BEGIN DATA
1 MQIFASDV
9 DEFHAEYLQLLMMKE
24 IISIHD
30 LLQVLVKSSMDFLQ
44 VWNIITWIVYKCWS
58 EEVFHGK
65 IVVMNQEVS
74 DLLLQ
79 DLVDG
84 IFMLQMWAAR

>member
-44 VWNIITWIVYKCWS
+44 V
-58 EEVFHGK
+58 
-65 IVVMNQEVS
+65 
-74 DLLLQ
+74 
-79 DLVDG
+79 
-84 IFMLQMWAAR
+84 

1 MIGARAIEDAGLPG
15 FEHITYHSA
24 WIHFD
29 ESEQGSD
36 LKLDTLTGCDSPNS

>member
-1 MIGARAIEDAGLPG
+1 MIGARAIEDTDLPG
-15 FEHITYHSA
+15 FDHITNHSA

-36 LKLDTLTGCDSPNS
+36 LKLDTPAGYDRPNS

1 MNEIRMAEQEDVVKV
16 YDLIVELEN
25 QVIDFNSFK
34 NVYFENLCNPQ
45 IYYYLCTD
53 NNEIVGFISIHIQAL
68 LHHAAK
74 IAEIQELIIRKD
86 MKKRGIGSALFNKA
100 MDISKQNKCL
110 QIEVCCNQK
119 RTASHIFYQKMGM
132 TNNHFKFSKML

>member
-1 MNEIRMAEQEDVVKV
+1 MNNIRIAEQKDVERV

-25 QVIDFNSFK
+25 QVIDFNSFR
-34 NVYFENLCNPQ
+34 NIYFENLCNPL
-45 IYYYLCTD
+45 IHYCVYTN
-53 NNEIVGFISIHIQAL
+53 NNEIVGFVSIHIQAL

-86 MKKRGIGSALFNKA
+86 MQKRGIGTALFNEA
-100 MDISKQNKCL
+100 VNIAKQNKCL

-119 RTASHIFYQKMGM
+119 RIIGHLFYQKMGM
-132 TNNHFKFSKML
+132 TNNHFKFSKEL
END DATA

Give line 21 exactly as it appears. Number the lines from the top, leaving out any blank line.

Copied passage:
+79 